Reality Check: Which List Do You Keep?

As you’d expect from a person who writes lessons on happiness, Dr. Gad Saad looks like a pleasant man who has a positive attitude. It makes sense; I’m sure neither you nor I would be enthusiastic about buying books or taking happiness advice from someone who is grumpy and miserable.
Is he happy because of his personality? Maybe he just had an easy life! While Saad acknowledges that some of his positive attitude could come naturally, a comment about his background stood out for me. He says, “The list of personal setbacks is very long. So, I’m sure, is yours.”
Some people seem to always have a positive outlook. They look on the bright side; they smile; they’re ready with an encouraging word. It’s tempting to believe that everything in their lives has come easily. We might think, “If I had an easy life like that, I’d be smiling too. The reason I don’t is because, as the old song goes…nobody knows the troubles I’ve seen.”
Thus, Saad lists some of the difficulties he’s faced, such as growing up in a war zone. But Saad also suggests that every one of us has had difficulties: setbacks, problems, things that didn’t go as they should. Some people have much more difficult setbacks than others, and I’m not suggesting that they all even out. However, there are setbacks for all. You have yours; I have mine.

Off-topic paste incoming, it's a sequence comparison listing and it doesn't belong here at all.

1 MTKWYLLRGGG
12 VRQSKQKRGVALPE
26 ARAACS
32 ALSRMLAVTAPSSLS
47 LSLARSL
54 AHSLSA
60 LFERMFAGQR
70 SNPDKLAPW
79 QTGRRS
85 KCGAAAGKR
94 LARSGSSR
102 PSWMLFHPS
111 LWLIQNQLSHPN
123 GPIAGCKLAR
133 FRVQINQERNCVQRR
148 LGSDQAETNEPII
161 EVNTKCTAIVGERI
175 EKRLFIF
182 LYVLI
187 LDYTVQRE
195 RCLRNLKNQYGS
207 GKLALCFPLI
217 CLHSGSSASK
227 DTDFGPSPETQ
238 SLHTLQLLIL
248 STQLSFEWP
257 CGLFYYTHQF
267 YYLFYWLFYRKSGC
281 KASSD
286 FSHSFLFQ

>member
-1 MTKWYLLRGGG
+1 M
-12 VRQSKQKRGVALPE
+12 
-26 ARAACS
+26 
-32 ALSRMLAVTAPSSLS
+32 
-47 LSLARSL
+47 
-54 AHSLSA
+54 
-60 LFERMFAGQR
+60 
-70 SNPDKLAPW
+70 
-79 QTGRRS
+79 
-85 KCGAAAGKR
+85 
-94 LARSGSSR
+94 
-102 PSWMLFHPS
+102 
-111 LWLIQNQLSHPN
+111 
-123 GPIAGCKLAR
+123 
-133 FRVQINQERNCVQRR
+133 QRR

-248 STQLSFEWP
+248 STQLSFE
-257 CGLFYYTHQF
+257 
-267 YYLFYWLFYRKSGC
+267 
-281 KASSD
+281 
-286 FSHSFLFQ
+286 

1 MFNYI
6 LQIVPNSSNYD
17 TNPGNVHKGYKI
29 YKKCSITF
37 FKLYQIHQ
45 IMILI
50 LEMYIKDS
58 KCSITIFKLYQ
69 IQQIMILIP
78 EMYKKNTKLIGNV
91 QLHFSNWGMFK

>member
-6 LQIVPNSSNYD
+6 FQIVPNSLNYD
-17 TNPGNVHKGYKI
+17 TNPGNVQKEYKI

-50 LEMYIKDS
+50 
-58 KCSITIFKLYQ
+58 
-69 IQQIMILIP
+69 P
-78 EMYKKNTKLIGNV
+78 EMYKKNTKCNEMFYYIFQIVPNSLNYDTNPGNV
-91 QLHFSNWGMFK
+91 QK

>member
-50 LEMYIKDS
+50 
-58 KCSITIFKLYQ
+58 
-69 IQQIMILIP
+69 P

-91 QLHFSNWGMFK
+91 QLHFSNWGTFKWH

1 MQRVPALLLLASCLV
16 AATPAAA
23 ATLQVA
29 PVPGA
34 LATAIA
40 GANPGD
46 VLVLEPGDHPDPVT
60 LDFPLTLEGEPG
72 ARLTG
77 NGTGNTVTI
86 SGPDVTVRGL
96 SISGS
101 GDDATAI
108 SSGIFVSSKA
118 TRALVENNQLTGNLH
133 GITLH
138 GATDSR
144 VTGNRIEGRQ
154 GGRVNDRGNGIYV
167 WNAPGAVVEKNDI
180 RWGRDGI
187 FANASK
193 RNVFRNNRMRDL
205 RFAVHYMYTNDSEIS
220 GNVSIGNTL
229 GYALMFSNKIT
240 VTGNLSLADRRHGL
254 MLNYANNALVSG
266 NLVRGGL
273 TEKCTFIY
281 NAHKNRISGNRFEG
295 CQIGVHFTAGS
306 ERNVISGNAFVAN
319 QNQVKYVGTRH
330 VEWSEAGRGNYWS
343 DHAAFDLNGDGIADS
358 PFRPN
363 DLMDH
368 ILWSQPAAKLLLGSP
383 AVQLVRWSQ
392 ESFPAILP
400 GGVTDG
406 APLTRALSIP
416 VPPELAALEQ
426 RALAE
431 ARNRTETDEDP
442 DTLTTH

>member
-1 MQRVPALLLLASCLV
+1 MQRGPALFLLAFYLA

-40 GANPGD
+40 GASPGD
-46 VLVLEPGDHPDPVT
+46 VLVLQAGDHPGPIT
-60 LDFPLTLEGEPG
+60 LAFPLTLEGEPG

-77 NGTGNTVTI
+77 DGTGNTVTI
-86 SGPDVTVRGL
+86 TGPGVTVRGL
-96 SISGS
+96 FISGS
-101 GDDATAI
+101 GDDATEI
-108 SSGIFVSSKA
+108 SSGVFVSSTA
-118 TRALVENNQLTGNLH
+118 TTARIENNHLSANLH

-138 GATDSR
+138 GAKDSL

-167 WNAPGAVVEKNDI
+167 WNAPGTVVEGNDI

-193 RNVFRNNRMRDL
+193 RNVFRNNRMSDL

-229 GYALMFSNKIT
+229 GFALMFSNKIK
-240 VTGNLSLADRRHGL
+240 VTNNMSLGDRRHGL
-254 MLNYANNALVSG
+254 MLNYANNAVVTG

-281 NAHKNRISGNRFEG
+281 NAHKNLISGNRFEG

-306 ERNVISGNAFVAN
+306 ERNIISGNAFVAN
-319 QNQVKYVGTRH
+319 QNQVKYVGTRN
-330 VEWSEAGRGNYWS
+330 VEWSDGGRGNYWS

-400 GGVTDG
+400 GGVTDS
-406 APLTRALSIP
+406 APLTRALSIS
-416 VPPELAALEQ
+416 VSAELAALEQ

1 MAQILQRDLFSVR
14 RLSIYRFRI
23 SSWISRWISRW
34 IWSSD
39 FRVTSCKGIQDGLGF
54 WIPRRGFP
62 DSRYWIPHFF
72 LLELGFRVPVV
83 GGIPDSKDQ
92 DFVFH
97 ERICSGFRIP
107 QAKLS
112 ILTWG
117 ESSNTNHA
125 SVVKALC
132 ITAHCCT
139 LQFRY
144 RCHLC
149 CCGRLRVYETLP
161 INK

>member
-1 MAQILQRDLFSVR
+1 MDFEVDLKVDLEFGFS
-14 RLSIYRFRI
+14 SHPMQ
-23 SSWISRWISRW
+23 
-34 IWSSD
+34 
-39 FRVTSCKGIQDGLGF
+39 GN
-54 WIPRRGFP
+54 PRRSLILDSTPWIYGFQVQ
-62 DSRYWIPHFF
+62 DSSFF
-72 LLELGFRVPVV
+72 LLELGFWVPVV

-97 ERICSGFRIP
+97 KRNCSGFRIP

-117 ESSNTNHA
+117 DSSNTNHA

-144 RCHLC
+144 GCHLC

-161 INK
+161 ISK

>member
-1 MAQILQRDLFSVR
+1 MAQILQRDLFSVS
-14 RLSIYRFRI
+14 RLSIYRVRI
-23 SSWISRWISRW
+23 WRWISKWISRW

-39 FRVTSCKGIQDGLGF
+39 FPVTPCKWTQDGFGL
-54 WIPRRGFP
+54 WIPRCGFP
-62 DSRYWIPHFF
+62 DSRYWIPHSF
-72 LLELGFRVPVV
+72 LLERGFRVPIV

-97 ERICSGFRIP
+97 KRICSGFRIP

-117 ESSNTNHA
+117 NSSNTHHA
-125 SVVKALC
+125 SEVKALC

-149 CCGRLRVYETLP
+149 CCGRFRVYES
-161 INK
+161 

If you are a list-maker (like me) then you probably have lists on paper, in computer files, on notecards scattered on your desk… You may also have lists in your head; lists that are taking up valuable brain space.
Saad’s comment reminded me that when we look at our lives, it’s likely that each of us can list our setbacks. For example, maybe people lacked understanding and discouraged us, thus limiting our opportunities. Perhaps schooling was inadequate for our specific needs. It’s possible that friends were disloyal, or that we were the victim of evil actions by others. It could even be that events conspired to keep us from ever having a truly loving relationship.
Your list of setbacks may be long and varied. You’ve suffered setbacks; it’s a fact.
However, there’s also the fact that we have another list. That’s the list of our good fortune, the gifts, the joys, the opportunities. That list exists too.
If we haven’t been in the habit of visiting that list, however, it might be hard to even recognize that we have a list of good stuff. If we only spend time visiting, revisiting, writing and discussing our list of setbacks, we can perceive that to be the only list we have. However, both lists exist. And both are facts.
A personal observation I’ve made about people over the years is that there seems to be little correlation between one’s list of setbacks and one’s level of contentment. Some people have experienced tremendous setbacks: illness, injury, loss of loved ones, missed opportunities. Yet, they maintain remarkably positive outlooks. Others, who’ve had relatively minor setbacks, hold on to them and never let go, essentially ensuring that lasting contentment never comes their way.
We may not have a lot of choice in the events that appear on our individual lists. But we do have some choice as to which list we focus on. Which of those lists do you keep and allow to influence your life?

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